new-york

Alex Katz

Whitney Museum of American Art

It used to be, back in the ’50s, that the body language of Alex Katz’s painted figures bespoke an expectation of loss. Very still, their stillness in fact exaggerated by their half-buried, faltering outlines, their arms would often hang limply at their sides, hands empty, redundant, as in Frank O’Hara, 1959–60, and Paul Taylor, 1959. The Double Portrait of Robert Rauschenberg, 1959, shows the artist seated, one hand thrust between his legs, in the classic “barrier signal” pose described by Desmond Morris as metaphorically protective of the genitals.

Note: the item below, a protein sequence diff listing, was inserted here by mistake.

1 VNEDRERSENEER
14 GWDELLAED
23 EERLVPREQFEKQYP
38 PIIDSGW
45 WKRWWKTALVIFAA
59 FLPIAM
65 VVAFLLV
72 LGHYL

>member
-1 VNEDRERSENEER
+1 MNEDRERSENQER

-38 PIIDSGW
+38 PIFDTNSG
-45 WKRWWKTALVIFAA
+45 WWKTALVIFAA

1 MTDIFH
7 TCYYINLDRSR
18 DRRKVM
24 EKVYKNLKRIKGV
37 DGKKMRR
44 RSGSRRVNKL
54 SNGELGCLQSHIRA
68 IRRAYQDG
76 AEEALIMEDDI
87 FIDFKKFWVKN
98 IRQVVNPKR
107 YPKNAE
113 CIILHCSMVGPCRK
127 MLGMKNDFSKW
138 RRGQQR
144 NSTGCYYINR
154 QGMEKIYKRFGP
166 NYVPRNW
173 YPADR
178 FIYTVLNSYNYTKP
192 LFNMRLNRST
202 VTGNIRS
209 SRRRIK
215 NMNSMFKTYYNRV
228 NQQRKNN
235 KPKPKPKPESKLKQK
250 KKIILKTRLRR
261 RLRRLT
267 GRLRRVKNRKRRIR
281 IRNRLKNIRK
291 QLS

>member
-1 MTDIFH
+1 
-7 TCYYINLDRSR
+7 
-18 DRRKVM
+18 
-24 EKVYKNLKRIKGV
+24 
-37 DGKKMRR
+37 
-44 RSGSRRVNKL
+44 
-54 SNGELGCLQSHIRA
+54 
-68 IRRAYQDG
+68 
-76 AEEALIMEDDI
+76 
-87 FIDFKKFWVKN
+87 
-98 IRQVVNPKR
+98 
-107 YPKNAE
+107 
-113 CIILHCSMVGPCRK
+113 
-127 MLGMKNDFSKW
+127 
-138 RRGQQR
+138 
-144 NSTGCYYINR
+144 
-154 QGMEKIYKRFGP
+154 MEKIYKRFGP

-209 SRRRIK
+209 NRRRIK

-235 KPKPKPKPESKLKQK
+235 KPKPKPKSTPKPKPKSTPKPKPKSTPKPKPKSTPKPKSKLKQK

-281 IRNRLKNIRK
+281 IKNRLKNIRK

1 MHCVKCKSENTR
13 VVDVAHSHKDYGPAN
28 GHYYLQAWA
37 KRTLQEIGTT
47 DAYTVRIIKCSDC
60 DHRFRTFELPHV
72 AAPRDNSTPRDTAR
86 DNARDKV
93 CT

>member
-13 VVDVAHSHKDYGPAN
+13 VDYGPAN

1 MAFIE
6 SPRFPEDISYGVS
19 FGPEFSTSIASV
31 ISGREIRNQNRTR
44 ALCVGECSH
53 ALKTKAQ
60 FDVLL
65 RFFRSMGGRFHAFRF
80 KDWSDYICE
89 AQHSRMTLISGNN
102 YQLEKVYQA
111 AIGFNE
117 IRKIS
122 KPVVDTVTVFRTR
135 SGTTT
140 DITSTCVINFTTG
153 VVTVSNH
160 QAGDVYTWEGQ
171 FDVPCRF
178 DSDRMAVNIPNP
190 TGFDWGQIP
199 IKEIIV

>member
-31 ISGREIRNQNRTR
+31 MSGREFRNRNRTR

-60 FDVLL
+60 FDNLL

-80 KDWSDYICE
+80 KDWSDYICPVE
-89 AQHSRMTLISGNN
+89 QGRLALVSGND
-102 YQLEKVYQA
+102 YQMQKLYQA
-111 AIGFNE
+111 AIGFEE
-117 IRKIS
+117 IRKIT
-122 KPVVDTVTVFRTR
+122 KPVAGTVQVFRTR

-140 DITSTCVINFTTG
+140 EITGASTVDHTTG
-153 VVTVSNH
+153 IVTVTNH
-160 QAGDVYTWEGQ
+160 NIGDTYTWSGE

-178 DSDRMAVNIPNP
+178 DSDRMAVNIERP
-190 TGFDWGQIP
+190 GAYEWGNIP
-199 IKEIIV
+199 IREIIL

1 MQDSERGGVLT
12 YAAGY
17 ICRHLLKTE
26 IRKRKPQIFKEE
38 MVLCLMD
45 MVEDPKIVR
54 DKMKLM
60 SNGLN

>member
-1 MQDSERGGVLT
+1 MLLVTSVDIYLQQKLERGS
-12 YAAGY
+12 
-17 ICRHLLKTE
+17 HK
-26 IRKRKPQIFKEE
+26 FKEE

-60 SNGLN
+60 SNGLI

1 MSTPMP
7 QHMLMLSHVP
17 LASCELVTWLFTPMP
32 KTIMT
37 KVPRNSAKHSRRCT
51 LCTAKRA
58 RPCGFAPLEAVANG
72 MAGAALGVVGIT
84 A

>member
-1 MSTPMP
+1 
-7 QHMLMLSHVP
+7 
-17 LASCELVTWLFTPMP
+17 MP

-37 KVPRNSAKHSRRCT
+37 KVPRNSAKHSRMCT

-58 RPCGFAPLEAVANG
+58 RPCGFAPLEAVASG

By the early ’60s the loss has occurred. Hands and arms are often deleted, and in exchange, a fully blown social life has been provided for the figure. This is signaled by a more detailed background scene and a new particularity about clothes, a possible jump from working-class or classless outfits to upper-middle-class ones, from Paul Taylor’s

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